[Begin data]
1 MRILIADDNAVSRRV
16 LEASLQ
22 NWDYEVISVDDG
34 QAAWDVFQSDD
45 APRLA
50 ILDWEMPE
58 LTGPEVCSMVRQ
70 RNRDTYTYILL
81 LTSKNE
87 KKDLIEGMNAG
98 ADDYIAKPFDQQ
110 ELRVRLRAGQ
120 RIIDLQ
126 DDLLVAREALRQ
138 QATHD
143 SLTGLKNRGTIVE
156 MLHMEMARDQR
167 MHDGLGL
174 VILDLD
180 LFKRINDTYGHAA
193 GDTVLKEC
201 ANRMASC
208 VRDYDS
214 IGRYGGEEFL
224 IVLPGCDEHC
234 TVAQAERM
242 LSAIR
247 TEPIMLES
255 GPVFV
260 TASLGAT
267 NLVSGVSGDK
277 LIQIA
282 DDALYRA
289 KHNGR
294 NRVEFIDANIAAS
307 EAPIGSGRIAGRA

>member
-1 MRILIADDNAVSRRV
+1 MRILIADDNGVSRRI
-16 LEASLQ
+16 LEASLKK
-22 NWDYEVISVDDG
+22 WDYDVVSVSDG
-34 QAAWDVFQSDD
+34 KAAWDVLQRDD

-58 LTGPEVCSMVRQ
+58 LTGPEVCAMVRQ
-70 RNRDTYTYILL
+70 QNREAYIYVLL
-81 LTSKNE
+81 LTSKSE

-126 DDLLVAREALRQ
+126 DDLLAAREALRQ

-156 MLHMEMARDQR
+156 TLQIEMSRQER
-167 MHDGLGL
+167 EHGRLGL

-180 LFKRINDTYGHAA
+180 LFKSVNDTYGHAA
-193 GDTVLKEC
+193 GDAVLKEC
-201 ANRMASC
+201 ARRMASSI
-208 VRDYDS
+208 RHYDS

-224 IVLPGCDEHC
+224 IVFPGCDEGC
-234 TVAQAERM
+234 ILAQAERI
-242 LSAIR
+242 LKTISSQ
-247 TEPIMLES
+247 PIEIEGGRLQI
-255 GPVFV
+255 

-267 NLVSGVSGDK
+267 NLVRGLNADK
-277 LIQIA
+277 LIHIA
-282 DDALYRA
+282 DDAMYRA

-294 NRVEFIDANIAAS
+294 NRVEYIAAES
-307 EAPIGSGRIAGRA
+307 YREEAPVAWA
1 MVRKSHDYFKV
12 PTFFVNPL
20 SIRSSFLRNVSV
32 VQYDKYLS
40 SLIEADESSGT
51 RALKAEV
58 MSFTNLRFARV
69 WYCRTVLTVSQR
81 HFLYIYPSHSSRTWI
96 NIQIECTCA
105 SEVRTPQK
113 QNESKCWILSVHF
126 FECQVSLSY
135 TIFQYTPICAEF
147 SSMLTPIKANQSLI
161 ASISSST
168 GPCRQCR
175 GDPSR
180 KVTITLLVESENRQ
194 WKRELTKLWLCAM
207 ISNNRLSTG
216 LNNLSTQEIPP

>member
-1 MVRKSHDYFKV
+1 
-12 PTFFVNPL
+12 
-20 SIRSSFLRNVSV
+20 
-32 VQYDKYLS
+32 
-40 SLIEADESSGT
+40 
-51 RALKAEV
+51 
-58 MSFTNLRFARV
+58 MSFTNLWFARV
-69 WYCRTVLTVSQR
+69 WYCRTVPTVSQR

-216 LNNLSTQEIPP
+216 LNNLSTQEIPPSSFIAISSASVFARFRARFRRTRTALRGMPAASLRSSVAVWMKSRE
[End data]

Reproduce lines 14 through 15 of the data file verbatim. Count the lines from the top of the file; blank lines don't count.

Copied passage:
126 DDLLVAREALRQ
138 QATHD